TALLAHASSEE -- College football teams take on the life of the players who fill their rosters. Those players often have varying roles, varying duties, varying obligations and varying ways of executing their individual jobs.
The successful teams and coaches know how to properly manage all of it, bringing the seeming mass of difference together in a perfectly harmonious manner. Success is defined by knowing just when to push, where to push and how hard to do it. It also can be achieved when teams and their coaches understand where they may have to pull back and when to do it.
Ultimately, it is the players who make it all run smoothly.
On college football rosters, there are role players, enforcers, superstars, emotional leaders, lead-by-example types, cheerleaders, utility players and steady hard workers. Each are important.
For the sake of this countdown, however, we're looking at five players Florida state can't go without this season. To make things interesting, the list will not include superstars. So yes, the Seminoles probably can't go without having Jameis Winston or Lamarcus Joyner contributing, but for the sake of this conversation, we're looking more at the stars who may not immediately jump to mind when you think about the upcoming year. And yes, to that end, there will be several players left off this countdown who most certainly are deserving candidates. Feel free to add your suggestions throughout the week.
Over the weekend, we recognized Terrence Brooks, Levonte "Kermit" Whitfield and Cason Beatty as three others the Seminoles can't go without this season.
And now, without further ado, here's the fourth player on the countdown:
OL BOBBY HART
When Hart first arrived at FSU two summers ago, he was 16 years old. Long a star in the trenches on the teams he played for growing up, the young lineman had no real previous understanding of what individual failure on the field was. He had always been good, always been big and always knew he'd have a chance to play wherever it was that he went to college.
So once he was thrown into the Seminoles' starting lineup as a true freshman and even asked to block Notre Dame's stout 3-4 defense in the Champs Sports Bowl that year, Hart had believed he had arrived. Injuries had forced him into the rotation. Many of those who had been injured were graduating, though, so his young mind had reasoned that starting at right tackle would be easy for the rest of the time he was in Tallahassee.
He decided to pull back. He wasn't going to push quite as hard for a starting job anymore, he reasoned.
The tactic couldn't have been more wrong.
Hart was summarily passed on the Seminoles' depth chart last season after former defensive tackle Cameron Erving was moved over to the offensive line, and one-year transfers Menelik Watson and Daniel Glauser arrived. Erving didn't just play well after the switch, either. He excelled. Watson also was only in his second year of playing organized football, but he showed such promising signs that he was drafted by the Oakland Raiders in April.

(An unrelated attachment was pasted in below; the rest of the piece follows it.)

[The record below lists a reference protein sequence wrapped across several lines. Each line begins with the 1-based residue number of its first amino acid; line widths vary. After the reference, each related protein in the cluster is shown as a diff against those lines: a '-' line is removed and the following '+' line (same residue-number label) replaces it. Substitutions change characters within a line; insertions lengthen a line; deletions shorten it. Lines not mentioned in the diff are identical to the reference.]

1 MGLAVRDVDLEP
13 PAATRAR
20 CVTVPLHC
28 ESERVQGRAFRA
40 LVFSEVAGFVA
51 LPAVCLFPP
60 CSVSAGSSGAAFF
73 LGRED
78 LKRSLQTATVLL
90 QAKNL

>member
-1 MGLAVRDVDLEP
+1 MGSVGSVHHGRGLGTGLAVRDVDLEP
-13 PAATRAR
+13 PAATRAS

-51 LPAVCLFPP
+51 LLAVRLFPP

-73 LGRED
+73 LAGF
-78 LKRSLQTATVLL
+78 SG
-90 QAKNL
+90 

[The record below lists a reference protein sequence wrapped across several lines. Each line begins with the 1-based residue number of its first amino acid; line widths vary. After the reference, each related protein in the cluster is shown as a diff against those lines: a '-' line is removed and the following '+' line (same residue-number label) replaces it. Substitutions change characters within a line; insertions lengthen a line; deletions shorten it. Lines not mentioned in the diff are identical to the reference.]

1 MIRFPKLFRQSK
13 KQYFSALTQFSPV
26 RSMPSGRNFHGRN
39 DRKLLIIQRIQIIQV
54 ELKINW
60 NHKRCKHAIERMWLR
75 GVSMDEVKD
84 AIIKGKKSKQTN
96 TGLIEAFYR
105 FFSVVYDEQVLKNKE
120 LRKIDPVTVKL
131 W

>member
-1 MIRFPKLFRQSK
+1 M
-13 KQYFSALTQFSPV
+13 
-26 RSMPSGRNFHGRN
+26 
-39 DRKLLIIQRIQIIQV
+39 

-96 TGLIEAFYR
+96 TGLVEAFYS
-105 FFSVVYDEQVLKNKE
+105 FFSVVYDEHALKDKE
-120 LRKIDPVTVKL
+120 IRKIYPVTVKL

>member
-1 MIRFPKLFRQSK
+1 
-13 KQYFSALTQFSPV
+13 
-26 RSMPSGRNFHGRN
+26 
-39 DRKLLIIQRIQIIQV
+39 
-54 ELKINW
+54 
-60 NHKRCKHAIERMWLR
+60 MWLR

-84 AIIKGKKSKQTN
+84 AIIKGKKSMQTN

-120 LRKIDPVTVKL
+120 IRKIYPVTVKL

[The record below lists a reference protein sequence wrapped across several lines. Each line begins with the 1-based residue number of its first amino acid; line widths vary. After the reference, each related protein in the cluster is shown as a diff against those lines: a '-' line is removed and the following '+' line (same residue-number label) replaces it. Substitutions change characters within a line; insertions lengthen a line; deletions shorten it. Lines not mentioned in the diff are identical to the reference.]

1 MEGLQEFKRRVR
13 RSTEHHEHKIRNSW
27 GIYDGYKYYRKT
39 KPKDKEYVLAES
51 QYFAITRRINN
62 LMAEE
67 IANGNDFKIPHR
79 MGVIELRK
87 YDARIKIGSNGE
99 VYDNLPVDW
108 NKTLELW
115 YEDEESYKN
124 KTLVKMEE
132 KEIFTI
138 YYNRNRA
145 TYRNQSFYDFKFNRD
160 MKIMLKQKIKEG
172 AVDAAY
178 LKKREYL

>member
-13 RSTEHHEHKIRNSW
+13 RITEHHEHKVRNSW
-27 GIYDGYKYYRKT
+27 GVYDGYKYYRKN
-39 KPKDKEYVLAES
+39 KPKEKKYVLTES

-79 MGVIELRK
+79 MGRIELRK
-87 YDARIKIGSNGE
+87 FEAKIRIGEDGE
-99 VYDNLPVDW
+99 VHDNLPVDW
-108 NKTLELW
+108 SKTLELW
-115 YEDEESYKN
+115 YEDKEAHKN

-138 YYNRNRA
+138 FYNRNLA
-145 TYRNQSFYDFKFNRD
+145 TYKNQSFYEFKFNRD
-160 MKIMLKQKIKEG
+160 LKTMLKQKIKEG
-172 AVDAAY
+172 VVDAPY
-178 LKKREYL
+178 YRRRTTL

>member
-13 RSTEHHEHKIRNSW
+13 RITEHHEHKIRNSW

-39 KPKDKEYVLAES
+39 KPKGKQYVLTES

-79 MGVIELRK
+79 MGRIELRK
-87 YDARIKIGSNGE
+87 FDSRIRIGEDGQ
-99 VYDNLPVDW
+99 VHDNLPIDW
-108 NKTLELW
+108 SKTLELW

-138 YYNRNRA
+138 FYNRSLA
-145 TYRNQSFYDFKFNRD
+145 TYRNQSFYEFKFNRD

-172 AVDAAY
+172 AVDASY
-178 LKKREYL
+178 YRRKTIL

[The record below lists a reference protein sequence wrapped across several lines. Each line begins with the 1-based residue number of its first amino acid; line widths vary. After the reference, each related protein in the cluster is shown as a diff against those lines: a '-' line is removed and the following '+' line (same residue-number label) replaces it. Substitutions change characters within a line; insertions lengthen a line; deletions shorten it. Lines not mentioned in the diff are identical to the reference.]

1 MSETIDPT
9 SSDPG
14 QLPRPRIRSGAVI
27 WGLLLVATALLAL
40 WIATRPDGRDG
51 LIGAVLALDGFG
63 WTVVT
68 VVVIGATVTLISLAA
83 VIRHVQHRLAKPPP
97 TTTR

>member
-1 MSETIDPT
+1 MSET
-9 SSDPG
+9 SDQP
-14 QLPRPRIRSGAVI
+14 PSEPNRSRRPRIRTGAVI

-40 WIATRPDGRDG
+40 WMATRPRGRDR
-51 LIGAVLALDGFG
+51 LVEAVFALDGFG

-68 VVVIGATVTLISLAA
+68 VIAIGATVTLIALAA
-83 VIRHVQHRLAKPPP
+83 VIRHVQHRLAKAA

One year after starting nine games, Hart appeared in just eight as a sophomore in backup duty, mostly playing at guard.
The message was received loud and clear. This spring, as he became a junior, the 18-year-old had been humbled. With one highly-rated freshman lineman getting ready to enroll, and a real gap at right tackle, he understood that he had an opportunity to make the position his and to not let anyone take it from him.
Throughout the spring practice season, whenever coach Jimbo Fisher spoke about his offensive line, he gave indications that Hart was jumping out at he and his assistants. He didn't appear sluggish. He was actually playing harder than he had at times last fall. He started looking like the type of player they would feel comfortable protecting with the starting line unit.
So, they gave him chances. Alternating snaps at starting right tackle with center Bryan Stork, Hart was right in the mix at the position he began his college career playing. Later this summer, when FSU begins its preseason camp, there's a strong chance that Hart will be taking the first-team reps at right tackle unless someone unseats him.
Because of the real dearth of offensive linemen, particularly offensive tackles, Hart becomes a key component for the Seminoles. His apparently renewed focus and direction -- which he credits to playing for a season behind the older, more mature Watson -- also makes him one player they could not do without this season.
If Hart has indeed turned the corner of maturity that he may have originally lacked simply because of his age, then one has to believe that he has come around for good, and that he'll soon embrace having the impact on a younger teammates' life that Watson had on his. If that happens across the next two years, Hart's value to the program certainly would be noted. As the Seminoles begin recruiting more offensive linemen across their next recruiting class, that potential for leadership could have more impact than what Hart will do on the football field. But only time will tell to see if that happens.
Check back Tuesday when we unveil the fifth and final player FSU can't go without this season.